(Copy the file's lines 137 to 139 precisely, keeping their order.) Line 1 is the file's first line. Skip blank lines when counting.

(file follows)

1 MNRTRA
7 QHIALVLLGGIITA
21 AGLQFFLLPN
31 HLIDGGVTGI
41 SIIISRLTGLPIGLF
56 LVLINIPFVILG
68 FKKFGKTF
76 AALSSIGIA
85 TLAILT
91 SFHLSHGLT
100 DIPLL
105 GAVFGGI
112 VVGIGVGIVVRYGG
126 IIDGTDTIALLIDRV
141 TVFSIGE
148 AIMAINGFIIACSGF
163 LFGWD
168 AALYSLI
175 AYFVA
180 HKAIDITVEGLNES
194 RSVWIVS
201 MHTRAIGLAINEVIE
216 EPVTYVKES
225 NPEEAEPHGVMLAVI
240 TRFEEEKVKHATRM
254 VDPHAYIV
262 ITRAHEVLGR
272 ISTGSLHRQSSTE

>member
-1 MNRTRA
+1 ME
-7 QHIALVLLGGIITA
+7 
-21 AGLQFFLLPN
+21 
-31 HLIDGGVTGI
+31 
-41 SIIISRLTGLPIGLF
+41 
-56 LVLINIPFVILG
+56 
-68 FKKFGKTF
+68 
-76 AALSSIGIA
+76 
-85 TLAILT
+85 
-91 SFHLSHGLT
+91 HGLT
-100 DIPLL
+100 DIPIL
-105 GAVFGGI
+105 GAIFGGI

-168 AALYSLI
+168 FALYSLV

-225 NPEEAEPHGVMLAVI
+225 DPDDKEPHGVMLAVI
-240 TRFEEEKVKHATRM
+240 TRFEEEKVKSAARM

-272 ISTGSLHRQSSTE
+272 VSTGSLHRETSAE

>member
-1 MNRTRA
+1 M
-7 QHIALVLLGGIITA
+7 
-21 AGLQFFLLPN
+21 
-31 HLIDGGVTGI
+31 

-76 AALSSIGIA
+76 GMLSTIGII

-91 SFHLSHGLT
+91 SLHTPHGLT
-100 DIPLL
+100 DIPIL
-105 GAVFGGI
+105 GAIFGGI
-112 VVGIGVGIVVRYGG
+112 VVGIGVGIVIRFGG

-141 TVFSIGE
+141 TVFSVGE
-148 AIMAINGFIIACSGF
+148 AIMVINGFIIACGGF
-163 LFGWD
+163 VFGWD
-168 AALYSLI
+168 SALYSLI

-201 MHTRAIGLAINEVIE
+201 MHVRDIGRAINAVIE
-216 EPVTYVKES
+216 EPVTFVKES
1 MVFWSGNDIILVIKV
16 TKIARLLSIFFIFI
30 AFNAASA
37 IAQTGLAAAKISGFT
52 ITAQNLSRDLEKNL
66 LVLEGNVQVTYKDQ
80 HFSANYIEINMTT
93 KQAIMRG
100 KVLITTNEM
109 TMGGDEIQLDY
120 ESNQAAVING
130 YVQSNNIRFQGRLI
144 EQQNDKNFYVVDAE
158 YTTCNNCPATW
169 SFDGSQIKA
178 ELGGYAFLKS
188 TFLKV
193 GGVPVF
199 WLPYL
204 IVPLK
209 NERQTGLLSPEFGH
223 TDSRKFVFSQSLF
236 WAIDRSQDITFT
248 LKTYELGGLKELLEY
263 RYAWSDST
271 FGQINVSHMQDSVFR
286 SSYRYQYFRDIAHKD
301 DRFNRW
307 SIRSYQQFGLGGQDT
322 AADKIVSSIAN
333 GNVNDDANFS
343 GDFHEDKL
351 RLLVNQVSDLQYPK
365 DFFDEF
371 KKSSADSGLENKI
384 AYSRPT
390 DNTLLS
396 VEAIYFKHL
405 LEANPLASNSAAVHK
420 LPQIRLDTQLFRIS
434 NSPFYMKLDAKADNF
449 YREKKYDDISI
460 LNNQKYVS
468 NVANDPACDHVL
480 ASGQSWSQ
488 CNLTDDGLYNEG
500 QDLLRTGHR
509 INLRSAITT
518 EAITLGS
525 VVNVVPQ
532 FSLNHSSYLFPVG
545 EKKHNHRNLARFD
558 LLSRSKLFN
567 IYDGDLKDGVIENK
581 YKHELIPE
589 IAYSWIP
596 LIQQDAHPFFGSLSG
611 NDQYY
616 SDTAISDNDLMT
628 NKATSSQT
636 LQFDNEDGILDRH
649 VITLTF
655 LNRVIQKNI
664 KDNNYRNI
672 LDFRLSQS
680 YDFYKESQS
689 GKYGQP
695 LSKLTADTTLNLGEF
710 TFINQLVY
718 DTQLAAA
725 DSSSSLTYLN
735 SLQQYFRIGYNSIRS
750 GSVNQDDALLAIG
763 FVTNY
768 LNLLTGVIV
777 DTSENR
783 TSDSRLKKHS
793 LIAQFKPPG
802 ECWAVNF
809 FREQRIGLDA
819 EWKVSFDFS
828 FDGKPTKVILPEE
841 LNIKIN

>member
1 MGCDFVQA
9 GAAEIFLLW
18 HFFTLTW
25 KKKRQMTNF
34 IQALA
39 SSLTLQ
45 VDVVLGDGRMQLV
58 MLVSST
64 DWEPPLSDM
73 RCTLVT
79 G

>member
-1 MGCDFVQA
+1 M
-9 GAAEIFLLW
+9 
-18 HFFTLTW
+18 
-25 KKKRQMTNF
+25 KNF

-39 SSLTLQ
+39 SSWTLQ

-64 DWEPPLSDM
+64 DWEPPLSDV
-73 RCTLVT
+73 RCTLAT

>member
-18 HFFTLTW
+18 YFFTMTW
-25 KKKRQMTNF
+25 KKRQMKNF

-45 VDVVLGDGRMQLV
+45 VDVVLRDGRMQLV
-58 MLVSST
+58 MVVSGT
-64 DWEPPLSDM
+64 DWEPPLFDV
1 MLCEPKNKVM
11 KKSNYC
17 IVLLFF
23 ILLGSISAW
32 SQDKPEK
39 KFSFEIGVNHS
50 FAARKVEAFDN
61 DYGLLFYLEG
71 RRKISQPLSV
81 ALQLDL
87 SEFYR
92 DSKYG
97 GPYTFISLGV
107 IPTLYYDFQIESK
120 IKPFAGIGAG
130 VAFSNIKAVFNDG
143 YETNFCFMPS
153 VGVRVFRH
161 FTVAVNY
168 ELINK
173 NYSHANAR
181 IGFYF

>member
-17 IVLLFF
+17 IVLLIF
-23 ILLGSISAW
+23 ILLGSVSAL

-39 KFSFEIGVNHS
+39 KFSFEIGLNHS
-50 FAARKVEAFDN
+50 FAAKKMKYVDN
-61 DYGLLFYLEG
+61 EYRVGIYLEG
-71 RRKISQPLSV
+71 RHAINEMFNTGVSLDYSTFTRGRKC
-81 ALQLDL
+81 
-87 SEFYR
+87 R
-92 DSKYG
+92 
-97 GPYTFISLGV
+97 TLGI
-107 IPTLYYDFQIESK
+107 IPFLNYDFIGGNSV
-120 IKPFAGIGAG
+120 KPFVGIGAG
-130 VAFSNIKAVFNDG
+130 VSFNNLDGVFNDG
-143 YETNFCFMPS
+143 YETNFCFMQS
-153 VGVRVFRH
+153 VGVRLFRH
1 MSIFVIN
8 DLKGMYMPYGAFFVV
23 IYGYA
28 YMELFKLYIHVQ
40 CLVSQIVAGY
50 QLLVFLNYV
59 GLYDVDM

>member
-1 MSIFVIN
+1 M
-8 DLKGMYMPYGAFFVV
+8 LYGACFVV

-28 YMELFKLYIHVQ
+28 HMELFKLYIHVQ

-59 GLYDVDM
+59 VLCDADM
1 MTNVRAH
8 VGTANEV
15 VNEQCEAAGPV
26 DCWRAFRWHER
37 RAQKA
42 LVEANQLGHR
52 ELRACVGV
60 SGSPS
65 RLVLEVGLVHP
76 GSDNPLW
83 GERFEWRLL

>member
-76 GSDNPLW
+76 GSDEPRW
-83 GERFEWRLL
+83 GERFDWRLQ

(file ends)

480 ASGQSWSQ
488 CNLTDDGLYNEG
500 QDLLRTGHR